The Sentencing Project has underscored that if current trends continue, one of every three black American males born today can expect to go to prison in his lifetime. The “War on Drugs” had a devastating impact on African Americans and that mass incarceration was considered a system of racial control that operated in a similar way to how Jim Crow laws once operated.

African Americans face a pattern of police practices which violate their human rights: they are disproportionately targeted for police surveillance, and experience and witness public harassment, excessive force and racial discrimination. Due to racial bias, there is fear of approaching the police for help and there is also a failure on the part of the State to provide protection. The Working Group heard testimonies from African Americans based on their experience that from an early age they are treated by the State as a dangerous criminal group and face a presumption of guilt rather than of innocence. The rapid negative escalation of situations and the excessive use of force disproportionately used on African Americans demonstrates this concern.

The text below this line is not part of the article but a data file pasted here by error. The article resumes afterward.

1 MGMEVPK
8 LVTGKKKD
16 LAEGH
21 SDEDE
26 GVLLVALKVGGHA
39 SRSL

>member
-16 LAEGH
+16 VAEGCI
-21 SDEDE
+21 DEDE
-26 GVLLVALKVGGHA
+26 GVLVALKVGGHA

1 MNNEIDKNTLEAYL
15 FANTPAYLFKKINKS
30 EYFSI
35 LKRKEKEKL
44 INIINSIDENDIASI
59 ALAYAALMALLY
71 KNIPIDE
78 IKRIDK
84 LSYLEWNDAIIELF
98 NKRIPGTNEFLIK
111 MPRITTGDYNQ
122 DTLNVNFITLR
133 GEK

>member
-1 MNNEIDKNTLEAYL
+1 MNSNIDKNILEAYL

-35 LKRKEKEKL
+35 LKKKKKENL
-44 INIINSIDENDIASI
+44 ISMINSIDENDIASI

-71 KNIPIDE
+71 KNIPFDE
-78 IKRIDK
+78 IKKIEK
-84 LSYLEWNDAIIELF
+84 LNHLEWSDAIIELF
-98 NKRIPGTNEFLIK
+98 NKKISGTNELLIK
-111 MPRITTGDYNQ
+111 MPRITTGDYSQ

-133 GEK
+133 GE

In 1970, Congress overhauled the federal drug control laws. Included in this overhaul was a general repeal of the mandatory minimum sentences for drug offenses. The authors of the Comprehensive Drug Abuse Prevention and Control Act of 1970 expressed a general concern that "increasingly longer sentences that had been legislated in the past had not shown the expected overall reduction in drug law violations." Moreover, there was general concern that "severe drug laws, specifically as applied to marihuana, have helped create a serious clash between segments of the youth generation and the Government" and have "contributed to the broader problem of alienation of youth from the general society." As a result, the 1970 Act revised the penalty structure of federal drug law. "The main thrust of the change in the penalty provisions [was] to eliminate all mandatory minimum sentences for drug law violations except for a special class of professional criminals."